Our challenging economic times today have ushered in a new mindset amongst mothers. Today, approximately thirty percent of working mothers count flexibility to meet the needs of their children and the needs of their work as key. As this percentage continues to grow each year, so too does the importance of the availability of high-quality afterschool programming. We know that safe, secure, structured environments, which provide an opportunity for the social development of the child, is critical to meeting the needs of families today. Key to the necessary quality is that the programs produce positive outcomes for children.

Today, fifty-six percent of working mothers and fifty percent of working fathers find it challenging to meet the needs of their children and their work. This percentage will continue to increase within the next ten years. It is critical that the afterschool profession continue to maximize this time for children. As time progresses, there is an increased focus on the educational components of quality programming while ensuring the time also provides social development opportunities. Trends continue to grow with the increase in programs, which focus on the social and emotional learning and development of children. There is increased need in afterschool time to support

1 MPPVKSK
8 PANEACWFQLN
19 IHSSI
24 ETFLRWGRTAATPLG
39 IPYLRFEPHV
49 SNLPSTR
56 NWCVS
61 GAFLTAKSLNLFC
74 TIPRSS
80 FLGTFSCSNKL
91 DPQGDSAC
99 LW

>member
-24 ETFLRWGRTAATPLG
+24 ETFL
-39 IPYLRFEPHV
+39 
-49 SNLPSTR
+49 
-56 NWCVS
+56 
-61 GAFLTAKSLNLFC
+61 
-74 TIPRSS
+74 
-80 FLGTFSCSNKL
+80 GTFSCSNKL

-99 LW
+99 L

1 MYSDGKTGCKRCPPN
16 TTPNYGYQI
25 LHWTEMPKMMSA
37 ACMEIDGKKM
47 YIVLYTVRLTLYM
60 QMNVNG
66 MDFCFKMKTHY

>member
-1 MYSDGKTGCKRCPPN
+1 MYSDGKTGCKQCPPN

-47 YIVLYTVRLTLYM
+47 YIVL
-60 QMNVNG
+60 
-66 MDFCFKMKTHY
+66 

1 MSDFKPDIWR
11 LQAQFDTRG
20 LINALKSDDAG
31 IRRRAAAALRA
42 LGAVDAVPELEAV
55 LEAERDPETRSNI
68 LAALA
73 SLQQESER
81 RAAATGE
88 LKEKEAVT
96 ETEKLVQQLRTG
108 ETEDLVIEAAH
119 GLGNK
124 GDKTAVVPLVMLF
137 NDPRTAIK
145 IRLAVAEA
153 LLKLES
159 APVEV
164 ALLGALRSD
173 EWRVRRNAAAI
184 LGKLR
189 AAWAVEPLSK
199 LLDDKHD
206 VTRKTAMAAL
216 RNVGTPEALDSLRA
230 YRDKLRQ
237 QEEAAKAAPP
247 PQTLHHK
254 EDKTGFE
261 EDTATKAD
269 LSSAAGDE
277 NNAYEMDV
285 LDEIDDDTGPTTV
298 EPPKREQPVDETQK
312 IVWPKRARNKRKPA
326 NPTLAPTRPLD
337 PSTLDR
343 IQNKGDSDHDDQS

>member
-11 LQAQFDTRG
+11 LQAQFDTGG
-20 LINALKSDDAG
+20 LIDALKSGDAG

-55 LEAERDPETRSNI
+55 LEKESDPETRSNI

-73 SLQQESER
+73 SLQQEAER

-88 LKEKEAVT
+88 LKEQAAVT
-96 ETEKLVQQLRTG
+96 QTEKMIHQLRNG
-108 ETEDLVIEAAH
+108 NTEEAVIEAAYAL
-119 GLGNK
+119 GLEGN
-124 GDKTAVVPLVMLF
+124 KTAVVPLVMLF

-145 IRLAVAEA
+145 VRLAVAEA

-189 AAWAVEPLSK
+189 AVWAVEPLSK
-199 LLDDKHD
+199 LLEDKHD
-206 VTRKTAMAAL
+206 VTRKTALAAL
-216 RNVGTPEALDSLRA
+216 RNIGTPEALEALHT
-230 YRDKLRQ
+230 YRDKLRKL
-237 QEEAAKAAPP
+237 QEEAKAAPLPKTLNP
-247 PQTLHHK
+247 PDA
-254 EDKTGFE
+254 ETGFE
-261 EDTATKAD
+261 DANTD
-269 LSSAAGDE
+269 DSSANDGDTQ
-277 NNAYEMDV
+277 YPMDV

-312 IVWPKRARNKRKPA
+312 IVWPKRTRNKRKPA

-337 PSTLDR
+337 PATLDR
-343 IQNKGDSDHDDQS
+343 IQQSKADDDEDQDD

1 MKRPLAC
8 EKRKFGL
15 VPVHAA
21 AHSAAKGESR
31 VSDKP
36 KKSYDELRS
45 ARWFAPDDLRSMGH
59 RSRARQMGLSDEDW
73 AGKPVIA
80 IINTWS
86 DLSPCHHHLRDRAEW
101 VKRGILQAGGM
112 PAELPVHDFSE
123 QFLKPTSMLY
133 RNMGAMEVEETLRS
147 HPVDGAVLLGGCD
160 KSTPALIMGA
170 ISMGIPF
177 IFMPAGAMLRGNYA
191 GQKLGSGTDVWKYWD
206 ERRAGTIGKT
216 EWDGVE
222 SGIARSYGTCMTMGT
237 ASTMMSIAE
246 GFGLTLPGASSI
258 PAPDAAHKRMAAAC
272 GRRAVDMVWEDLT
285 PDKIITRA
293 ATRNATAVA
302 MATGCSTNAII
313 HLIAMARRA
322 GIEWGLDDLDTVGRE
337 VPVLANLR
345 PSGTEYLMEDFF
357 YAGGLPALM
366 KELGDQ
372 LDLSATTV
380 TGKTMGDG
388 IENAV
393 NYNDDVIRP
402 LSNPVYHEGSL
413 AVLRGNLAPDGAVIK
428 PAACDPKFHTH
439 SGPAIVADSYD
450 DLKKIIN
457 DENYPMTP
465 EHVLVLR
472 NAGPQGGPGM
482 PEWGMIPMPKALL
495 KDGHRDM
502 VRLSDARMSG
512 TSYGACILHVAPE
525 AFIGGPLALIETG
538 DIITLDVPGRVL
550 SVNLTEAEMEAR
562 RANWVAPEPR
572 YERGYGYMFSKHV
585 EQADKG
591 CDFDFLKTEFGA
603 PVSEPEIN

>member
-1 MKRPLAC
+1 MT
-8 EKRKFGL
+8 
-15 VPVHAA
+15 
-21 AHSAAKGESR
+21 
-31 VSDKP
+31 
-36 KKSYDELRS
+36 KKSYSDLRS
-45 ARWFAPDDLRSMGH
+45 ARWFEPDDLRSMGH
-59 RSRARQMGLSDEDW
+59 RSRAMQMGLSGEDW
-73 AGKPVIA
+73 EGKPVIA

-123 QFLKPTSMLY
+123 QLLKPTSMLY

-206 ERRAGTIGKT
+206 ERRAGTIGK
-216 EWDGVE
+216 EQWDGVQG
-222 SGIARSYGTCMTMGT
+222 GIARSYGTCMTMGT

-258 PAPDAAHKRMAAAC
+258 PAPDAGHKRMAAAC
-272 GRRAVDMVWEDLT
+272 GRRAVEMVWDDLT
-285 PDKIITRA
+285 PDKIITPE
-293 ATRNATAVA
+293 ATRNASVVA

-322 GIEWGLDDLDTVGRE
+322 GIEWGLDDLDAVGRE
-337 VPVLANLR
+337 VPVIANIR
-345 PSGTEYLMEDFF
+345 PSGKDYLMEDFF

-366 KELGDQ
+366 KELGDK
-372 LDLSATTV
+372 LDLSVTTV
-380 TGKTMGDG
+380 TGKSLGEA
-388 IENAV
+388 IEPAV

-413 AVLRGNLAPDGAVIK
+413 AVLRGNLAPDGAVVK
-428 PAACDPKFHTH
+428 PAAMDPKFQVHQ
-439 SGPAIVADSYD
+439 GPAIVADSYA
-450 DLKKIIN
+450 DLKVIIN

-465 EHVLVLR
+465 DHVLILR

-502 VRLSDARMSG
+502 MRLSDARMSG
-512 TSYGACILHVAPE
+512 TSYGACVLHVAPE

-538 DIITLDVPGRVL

Common Core and better prepare children from an early age for access to college opportunities.

As the out-of-school time profession continues to build on a growing body of research and data that proves the benefits of high-quality OST programs, the partnerships between public/private education and OST will strengthen. Ten years from now, I hope to see a continuum of opportunity for children from early learning to college/career readiness linked together through public policy. I see professionalizing the work force
through a nationally recognized credential or college degree based on the school-age core competencies. We already have many committed organizations, and by uniting, we can change the trajectory of America's youth.

What are the biggest opportunities for the afterschool industry?
Schools themselves are facing increasing conflict as they are challenged with budgetary restraints. As their resources decline in the public sector, afterschool professionals must seize the opportunity to support the educational component that will be leveraged to meet the educational needs of children. There is a large market for add-on services to partner with school administrators. Public and private administrations continually search for relevant ways that afterschool professionals can provide for the schools that they cannot provide themselves. Our opportunity is to provide a compelling story, complete with validated data, to reinforce the value we bring to the children and their families, the education system, and policy makers.